Second stimulus checks: No House vote expected this week on federal coronavirus aid

Coronavirus stimulus

Stack of 100 dollar bills with illustrative coronavirus stimulus payment check to show the virus stimulus payment to Americans

WASHINGTON (NewsNation Now) — A top House Democrat said no vote on federal coronavirus relief is expected in his chamber this week as negotiations continue. Any package approved by lawmakers is expected to contain a new round of direct relief payments to Americans.

House Majority Leader Steny Hoyer said it’s possible House members will be called back later in the month to vote if an agreement is reached.

Though headlines that conversations between negotiators around relief might sound optimistic, Washington insiders warned a deal this close to Election Day is highly unlikely.

Over the weekend, Pelosi dismissed the latest White House offer as “one step forward, two steps back.”

Last week saw a back-and-forth on negotiations over a relief package.

On Friday, the White House boosted its COVID-19 aid offer to roughly $1.8 trillion, with a key state and local fiscal relief component moving from $250 billion to at least $300 billion. The White House says its most recent prior offer was about $1.6 trillion.

“I would like to see a bigger stimulus package than either the Democrats or Republicans are offering,” Trump said on Rush Limbaugh’s radio show Friday, which his campaign called a “radio rally.”

Earlier this week, Trump criticized Democrats for their demands on an aid bill. On Tuesday, he ordered an end to the weekslong talks after being told that few Republicans in Congress would end up voting for a possible deal between Pelosi and Treasury Secretary Steven Mnuchin.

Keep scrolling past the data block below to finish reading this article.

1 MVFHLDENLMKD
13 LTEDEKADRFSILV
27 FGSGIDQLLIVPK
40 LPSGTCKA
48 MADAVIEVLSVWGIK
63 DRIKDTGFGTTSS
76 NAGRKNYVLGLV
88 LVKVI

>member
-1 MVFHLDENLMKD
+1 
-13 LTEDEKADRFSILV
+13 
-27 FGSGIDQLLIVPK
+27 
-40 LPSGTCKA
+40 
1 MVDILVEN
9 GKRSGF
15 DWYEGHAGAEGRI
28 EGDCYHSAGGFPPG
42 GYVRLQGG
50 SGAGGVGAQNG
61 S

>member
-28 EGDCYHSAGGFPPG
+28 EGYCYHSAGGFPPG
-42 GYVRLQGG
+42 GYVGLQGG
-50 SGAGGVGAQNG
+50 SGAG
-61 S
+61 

After that decision, Trump sought to revive the negotiations Thursday. Yet as Mnuchin was reengaging with Pelosi, staffers in the White House — working under chief of staff Mark Meadows, a key negotiator — were issuing demands for a smaller package that includes Trump’s priorities.

Democrats have made it clear they will not do a piecemeal approach until the Trump administration signs off on a broader, comprehensive plan they are proposing for virus testing, tracing and other actions to stop its spread. They have scaled back a $3 trillion measure to a $2.2 trillion proposal.

GOP Senate Majority Leader Mitch McConnell told an audience in Kentucky that he doesn’t see a deal coming together soon out of a “murky” situation in which the participants in the negotiations are elbowing for political advantage.

“I’d like to see us rise above that like we did in March and April but I think it’s unlikely in the next three weeks,” McConnell said. McConnell said later that “the first item of priority of the Senate is the Supreme Court,” suggesting there isn’t time to both process a COVID-19 relief bill and the nomination of Judge Amy Coney Barrett before the election.

The Associated Press contributed to this report.

© 1998 - 2020 Nexstar Inc. | All Rights Reserved.